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Nature or Nurture? Advertising, Toys, Sexist Stereotypes, and Destiny

Maxine NeuhauserIn the midst of the holiday buying season, let’s take a moment to reflect on the influence of advertising on our gift-buying choices and the potential impact that those choices have on our children. We are well versed in the power of advertising in enforcing stereotypes in our culture and on ourselves. Last month, NPR aired a segment that offered striking evidence of how much that might matter.

The NPR segment reported on how advertising in the early days of personal computers, which were marketed by companies such as Radio Shack and Commodore, effectively shut the door on girls entering computer science by targeting the new product as a toy for boys, much like erector sets.  Pitching personal computers to boys gave them a significant head start in learning computing and coding. Girls, on the other hand, did not grow up coding because personal computers were not marketed to them. As a result, by the time that boys entered college, those considering a computer science major already had a significant base of knowledge.   The boys’ baseline then came to be the standard expected by professors.  Girls who had a similar interest in computer science entered college with a knowledge base far behind that of boys; as a result, most girls abandoned computer science for other degrees before really even getting started. From there, the male computer nerd/genius stereotype took off and took hold. This is despite the fact that women led the field until 1984. 

Much of society continues to perpetuate these harmful sexist stereotypes. Just last year, Random House published Barbie, I Can Be a Computer Engineer, targeted to three- to seven-year-old girls. As reported by Taylor Lorenz in the Business Insider, Barbie “is portrayed as an inept programmer who inadvertently plagues her friend’s computer with a virus and can’t fix a bug without help from a man.”  According to one Amazon review quoted in the article:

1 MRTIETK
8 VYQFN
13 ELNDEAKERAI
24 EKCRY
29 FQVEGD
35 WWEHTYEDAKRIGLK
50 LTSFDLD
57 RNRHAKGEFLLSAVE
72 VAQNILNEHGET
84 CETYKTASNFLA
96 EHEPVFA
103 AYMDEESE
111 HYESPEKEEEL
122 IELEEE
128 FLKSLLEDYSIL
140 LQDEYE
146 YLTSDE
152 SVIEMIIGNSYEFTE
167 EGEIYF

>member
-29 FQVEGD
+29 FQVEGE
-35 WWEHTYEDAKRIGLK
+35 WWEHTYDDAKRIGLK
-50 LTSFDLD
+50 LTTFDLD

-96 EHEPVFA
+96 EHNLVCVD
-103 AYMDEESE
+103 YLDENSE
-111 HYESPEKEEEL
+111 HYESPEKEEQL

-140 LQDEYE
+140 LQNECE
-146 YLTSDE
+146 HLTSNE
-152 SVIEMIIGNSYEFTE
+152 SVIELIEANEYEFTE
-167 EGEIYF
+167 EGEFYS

Barbie starts out at breakfast stating that she’s designing a game but when questioned by her sister Skipper, she admits, “I’m only creating the design idea, I’ll need Steven and Brian’s help to turn it into a real game.” Literally six sentences into the story, and already Barbie can NOT do it.

Although the book has been discontinued and now appears to be a collector’s item ($199.99 sold as a package with I Can Be an Actress), it is out there—along with the attitudes, both society’s and our own.

As reported earlier this year in an article by Elizabeth Weingarten, “How to Get Girls to Choose, and Stick with, STEM Careers: A Future Tense Event Recap,” published on Slate.com, Maria Klawe, President of Harvey Mudd College, offered this formula: “Show them that it is fun (and lucrative, and flexible), strip away the intimidation factor (by gently telling know-it-all, geeky boys in class to pipe down), and help them see that they’re smart enough to do it.”

I’ll go for that.